Predictive Analytics Models Example Multiple Samples in Subgroup: 30,000-foot-level Charting

This predictive analytics models example multiple samples in subgroup illustration will demonstrate the value of 30,000-foot-level reporting which is provided in the Integrated Enterprise Excellence (IEE) Business Management System.

This “30,000-foot-level Charting: Multiple Samples in Subgroups” discussion addresses assessing process stability and then potential predictability of these process output response over time.

Predictive Analytics Models Example Multiple Samples in Subgroup: 30,000-foot-level Charting

Content of this webpage is from Chapter 12 of Integrated Enterprise Excellence Volume III – Improvement Project Execution: A Management and Black Belt Guide for Going Beyond Lean Six Sigma and the Balanced Scorecard, Forrest W. Breyfogle III.

 

Time-series data that have multiple subgroup samples can be monitored over time for stability and then, when a process is stable, provide a prediction statement.

Consider that the data in Table 1 were collected using an infrequent subgrouping/sampling plan, which is consistent with a 30,000-foot-level charting methodology1, and there were specification limits of 95 and 105 for the process’ response.

Traditionally an and R control chart methodology would be used to track this type of data over time; however, there are issues with this approach as described in X-bar and R Control Chart: Issues and Resolution.

 

Predictive Analytics Models Example Multiple Samples in Subgroup Data set

Table 1: Time series Data

 

These Table 1 data could be the completion time for five randomly-selected daily procedural transactions in an insurance company, hospital, or one-shift manufacturing facility.  In the following analyses, focus will be given initially to the assessment of process stability and then, if stable, its process capability relative to customer specifications of 95 to 105.

Figure 1 provides a 30,000-foot-level chart of the response.  From the individuals control charts of the mean and log of within subgroup standard deviation shown on the top of the report-out, the process is concluded to have a recent region of stability.  This conclusion is made since there are no trends or data points outside the statistically -determined upper and lower control limits (UCL and LCL).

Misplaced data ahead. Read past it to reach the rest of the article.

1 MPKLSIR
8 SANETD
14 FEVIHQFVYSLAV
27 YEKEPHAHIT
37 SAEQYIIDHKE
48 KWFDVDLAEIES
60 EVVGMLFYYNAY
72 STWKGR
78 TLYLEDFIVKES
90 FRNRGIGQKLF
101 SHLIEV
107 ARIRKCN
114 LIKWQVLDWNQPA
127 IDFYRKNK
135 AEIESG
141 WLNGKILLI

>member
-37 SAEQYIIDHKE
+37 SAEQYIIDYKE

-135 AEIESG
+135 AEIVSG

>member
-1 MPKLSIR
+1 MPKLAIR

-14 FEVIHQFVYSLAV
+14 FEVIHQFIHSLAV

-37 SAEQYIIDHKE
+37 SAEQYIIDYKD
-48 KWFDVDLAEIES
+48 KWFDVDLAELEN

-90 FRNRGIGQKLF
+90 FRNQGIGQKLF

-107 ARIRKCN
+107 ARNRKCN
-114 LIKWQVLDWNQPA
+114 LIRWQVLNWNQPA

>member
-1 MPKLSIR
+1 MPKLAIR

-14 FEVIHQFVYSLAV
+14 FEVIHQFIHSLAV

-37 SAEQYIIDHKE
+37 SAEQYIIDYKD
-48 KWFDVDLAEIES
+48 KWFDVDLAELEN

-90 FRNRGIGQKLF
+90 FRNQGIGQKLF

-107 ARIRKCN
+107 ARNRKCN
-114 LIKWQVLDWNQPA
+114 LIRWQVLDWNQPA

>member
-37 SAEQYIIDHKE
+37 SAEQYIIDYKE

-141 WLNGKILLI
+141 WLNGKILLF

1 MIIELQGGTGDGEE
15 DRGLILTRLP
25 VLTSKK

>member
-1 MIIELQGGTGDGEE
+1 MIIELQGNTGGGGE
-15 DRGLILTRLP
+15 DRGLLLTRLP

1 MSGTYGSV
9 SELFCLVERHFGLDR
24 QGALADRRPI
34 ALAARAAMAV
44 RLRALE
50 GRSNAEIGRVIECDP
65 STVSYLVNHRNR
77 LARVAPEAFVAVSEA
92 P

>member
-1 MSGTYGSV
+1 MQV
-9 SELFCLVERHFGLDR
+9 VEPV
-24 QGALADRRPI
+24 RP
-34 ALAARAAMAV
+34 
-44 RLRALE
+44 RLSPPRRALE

Since the process is considered to have a recent region of stability, it is concluded that the process is predictable.  The up-and-down variability shown over time is from common-cause variability.  The probability plot at the lower right side of the chart was created from all the raw data during the recent region of stability and provides a process-performance statement relative to the specification limits of 72 and 78.  From this plot, a process capability/performance metric estimate of 26.853% non-conformance [(100-81.599) + 8.452 = 26.853] can be made.

Conclusions about this process and its performance relative to predictability and a prediction statement are described at the bottom of the 30,000-foot-level chart in this figure. These statements are written in terms that written in terms that everyone can understand.

 

Predictive Analytics Models Example Multiple Samples in Subgroup

Figure 2: 30,000-foot-level Chart2

 

Reference X-bar and R Control Chart: Issues and Resolution for a more detailed explanation of the methodology summarized in this paper.

 

Predictive Analytics Models Example Multiple Samples in Subgroup: Summary

The estimated unacceptability rate can be expected in the future unless something changes.  To improve a process’ common-cause level of performance when reported at the 30,000-foot-level, the process needs to be enhanced; e.g., through a Lean Six Sigma improvement project.

 

Predictive Analytics Models Example Multiple Samples in Subgroup: 30,000-foot-level Charting

The described 30,000-foot-level charting technique has many applications, as described in 30,000-foot-level Performance Reporting Applications.

 

References

  1. Forrest W. Breyfogle III, Integrated Enterprise Excellence Volume III – Improvement Project Execution: A Management and Black Belt Guide for Going Beyond Lean Six Sigma and the Balanced Scorecard, Bridgeway Books/Citius Publishing, 2008
  2. Figure created using Enterprise Performance Reporting System (EPRS) Software

 

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